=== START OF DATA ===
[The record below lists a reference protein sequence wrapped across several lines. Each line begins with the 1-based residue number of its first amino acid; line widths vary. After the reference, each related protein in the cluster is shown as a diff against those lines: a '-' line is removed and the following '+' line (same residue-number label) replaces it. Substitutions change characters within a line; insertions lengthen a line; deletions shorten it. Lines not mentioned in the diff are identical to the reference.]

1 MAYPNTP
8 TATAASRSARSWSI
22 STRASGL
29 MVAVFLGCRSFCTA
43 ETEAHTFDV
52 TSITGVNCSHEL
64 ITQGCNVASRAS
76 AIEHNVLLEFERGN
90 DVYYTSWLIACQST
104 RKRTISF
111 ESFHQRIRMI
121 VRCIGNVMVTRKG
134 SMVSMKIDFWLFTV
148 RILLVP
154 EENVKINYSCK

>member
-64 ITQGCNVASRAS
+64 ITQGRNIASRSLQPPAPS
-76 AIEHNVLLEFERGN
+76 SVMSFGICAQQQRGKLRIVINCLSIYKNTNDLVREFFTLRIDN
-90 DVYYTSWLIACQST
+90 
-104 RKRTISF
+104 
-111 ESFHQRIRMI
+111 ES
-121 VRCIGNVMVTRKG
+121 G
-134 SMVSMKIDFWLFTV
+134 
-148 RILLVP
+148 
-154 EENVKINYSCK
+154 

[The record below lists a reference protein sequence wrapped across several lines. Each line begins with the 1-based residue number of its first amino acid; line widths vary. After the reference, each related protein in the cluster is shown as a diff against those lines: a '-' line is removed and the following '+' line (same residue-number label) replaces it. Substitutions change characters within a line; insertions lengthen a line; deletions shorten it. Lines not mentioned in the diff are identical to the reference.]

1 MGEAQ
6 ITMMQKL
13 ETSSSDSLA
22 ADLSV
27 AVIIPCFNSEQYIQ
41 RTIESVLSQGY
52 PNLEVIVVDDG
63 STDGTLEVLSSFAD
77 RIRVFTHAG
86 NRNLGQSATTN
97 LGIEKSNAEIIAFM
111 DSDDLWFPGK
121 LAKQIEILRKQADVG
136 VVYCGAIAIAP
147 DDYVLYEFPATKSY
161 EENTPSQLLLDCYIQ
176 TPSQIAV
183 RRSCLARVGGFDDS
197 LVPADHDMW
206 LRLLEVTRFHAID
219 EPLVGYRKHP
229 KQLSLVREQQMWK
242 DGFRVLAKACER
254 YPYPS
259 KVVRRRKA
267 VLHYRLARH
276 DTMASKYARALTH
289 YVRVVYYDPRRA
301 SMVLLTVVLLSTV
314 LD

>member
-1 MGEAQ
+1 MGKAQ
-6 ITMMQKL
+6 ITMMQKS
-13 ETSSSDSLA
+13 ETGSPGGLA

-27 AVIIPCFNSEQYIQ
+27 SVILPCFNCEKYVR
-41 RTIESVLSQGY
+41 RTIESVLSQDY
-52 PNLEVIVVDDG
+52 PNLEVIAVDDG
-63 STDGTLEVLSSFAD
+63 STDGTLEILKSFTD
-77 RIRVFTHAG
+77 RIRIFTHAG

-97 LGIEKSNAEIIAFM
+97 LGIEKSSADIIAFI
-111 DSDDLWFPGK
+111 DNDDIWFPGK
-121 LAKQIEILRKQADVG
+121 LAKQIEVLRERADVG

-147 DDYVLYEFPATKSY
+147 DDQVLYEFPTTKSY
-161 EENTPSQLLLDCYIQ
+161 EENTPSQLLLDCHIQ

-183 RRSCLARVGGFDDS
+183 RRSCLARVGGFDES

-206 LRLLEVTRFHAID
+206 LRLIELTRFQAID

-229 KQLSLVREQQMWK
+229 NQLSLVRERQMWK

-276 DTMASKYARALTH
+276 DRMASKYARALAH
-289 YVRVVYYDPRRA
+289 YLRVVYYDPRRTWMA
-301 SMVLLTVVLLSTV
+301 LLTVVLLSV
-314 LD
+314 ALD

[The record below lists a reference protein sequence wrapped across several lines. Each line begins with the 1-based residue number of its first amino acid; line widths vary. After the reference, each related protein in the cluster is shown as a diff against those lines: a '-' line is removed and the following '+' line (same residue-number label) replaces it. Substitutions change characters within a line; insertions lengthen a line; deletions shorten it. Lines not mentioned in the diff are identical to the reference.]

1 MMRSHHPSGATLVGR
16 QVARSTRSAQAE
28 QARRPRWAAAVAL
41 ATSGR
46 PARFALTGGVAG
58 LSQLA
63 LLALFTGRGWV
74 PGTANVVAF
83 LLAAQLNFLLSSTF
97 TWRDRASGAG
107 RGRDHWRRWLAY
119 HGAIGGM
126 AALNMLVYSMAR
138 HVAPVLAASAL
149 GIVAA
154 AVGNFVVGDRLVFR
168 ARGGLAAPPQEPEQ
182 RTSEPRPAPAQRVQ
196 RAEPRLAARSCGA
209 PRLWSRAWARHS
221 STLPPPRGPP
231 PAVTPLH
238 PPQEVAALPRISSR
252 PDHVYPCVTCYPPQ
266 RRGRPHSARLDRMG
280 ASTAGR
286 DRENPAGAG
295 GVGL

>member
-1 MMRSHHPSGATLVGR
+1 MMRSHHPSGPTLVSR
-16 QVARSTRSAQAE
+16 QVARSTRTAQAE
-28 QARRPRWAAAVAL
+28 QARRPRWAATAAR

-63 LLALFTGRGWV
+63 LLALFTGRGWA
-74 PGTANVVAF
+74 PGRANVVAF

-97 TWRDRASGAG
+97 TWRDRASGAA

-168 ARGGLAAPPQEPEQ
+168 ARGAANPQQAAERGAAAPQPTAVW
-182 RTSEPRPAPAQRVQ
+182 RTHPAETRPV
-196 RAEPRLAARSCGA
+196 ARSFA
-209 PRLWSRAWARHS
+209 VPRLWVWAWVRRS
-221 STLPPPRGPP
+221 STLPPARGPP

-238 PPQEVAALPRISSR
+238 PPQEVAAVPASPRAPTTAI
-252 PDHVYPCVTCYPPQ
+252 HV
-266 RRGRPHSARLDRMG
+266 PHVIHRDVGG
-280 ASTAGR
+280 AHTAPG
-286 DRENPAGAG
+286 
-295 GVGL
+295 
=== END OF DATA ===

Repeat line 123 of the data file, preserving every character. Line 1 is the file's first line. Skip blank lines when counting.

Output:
149 GIVAA